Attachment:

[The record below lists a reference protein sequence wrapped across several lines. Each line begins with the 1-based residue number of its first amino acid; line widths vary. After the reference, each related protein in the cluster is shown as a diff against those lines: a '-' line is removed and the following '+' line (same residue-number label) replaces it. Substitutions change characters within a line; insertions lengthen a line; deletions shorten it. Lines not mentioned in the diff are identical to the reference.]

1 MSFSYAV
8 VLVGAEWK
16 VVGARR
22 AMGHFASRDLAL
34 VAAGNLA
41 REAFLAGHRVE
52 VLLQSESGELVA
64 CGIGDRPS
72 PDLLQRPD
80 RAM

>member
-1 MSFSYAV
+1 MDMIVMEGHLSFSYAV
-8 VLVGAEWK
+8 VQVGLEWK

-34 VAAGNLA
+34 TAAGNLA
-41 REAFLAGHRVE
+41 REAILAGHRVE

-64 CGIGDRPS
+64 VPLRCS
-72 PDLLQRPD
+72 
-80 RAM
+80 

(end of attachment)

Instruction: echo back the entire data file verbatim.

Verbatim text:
[The record below lists a reference protein sequence wrapped across several lines. Each line begins with the 1-based residue number of its first amino acid; line widths vary. After the reference, each related protein in the cluster is shown as a diff against those lines: a '-' line is removed and the following '+' line (same residue-number label) replaces it. Substitutions change characters within a line; insertions lengthen a line; deletions shorten it. Lines not mentioned in the diff are identical to the reference.]

1 MSFSYAV
8 VLVGAEWK
16 VVGARR
22 AMGHFASRDLAL
34 VAAGNLA
41 REAFLAGHRVE
52 VLLQSESGELVA
64 CGIGDRPS
72 PDLLQRPD
80 RAM

>member
-1 MSFSYAV
+1 MDMIVMEGHLSFSYAV
-8 VLVGAEWK
+8 VQVGLEWK

-34 VAAGNLA
+34 TAAGNLA
-41 REAFLAGHRVE
+41 REAILAGHRVE

-64 CGIGDRPS
+64 VPLRCS
-72 PDLLQRPD
+72 
-80 RAM
+80 